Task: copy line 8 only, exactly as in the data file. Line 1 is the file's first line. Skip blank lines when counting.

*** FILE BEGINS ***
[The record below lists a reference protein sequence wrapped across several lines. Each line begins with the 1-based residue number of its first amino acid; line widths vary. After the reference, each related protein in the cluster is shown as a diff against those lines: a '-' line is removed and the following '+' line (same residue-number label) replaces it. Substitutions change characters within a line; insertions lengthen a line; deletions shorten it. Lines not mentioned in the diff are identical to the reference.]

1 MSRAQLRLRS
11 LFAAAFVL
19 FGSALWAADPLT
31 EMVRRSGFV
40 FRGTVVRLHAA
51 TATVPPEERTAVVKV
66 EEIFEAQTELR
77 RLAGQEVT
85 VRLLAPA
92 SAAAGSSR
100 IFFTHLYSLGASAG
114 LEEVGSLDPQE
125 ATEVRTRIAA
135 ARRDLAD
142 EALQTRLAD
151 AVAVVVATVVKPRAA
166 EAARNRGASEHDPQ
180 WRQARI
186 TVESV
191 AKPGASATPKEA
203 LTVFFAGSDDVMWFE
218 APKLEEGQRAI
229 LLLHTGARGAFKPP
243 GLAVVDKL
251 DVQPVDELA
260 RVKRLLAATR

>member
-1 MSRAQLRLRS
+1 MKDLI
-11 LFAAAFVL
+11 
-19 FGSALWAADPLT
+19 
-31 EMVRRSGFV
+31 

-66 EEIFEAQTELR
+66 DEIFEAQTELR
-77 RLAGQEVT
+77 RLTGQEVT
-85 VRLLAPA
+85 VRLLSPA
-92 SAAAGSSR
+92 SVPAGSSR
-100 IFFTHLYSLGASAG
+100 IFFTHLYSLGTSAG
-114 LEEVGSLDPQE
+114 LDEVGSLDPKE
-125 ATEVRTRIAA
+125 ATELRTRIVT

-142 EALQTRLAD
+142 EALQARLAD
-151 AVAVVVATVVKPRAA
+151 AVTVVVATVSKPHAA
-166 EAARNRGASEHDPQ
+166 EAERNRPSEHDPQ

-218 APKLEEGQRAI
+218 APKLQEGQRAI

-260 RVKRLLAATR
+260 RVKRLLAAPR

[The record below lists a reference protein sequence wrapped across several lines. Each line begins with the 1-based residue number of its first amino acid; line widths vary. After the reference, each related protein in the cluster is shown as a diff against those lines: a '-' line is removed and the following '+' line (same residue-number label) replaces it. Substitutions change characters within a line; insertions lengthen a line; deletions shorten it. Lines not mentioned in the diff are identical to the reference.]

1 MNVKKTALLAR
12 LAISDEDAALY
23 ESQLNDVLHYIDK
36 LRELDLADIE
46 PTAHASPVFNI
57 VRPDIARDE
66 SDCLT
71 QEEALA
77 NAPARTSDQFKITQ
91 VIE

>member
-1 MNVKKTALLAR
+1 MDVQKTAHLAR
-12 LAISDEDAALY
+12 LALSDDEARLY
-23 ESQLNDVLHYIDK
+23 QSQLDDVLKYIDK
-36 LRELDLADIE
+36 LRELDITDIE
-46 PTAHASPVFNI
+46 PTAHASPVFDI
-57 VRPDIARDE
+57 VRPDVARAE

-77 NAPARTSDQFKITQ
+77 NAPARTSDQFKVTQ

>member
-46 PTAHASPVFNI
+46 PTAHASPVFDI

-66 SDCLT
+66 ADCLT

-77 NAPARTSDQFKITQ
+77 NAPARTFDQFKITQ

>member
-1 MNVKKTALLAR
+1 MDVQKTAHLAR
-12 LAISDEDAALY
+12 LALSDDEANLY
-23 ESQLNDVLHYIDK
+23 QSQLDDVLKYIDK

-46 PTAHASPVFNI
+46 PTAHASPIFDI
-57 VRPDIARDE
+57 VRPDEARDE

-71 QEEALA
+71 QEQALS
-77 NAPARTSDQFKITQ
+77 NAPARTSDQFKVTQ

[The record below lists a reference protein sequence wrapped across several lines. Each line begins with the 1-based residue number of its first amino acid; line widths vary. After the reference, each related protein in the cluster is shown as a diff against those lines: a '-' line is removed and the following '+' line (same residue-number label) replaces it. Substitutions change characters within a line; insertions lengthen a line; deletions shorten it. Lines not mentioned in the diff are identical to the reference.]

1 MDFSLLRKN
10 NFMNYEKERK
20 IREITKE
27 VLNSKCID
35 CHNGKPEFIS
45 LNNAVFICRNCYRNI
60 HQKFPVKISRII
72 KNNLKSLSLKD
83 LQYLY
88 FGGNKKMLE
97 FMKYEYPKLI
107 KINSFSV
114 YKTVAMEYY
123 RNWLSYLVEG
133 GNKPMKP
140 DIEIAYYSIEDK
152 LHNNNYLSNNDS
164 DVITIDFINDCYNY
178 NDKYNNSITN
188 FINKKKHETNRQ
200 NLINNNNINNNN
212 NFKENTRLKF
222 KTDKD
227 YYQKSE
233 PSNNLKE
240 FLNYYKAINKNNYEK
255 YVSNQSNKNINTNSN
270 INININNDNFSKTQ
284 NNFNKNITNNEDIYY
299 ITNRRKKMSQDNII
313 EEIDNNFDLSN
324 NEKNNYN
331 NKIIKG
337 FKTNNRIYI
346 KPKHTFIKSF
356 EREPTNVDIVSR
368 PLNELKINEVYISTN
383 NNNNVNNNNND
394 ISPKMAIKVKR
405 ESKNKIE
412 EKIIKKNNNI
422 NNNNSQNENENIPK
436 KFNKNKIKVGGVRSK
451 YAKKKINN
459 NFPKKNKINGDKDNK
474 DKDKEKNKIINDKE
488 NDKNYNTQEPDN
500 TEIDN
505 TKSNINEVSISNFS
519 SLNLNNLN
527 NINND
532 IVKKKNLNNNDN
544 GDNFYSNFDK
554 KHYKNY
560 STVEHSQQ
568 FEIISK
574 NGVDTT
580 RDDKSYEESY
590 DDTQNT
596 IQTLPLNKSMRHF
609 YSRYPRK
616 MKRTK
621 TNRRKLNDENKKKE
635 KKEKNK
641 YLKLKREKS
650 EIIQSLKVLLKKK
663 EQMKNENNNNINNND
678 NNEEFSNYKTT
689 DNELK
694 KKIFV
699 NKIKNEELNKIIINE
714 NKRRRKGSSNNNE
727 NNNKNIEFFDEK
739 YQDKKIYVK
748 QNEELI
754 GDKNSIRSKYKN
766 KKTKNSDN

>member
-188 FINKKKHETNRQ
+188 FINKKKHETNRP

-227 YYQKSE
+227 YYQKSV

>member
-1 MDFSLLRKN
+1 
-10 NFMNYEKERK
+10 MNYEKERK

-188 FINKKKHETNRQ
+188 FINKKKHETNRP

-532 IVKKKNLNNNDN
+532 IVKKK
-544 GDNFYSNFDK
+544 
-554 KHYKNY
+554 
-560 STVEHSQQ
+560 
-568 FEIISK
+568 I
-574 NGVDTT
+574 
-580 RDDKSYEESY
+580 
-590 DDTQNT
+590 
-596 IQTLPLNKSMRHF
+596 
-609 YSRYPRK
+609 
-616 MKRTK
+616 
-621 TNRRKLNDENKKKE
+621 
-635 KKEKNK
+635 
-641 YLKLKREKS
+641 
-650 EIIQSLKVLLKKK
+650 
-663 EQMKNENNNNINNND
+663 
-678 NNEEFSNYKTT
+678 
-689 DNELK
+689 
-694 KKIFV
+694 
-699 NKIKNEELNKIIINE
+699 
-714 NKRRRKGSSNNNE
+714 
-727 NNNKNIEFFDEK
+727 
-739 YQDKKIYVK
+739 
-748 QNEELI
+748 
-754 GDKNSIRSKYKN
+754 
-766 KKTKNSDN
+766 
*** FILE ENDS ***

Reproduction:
66 EEIFEAQTELR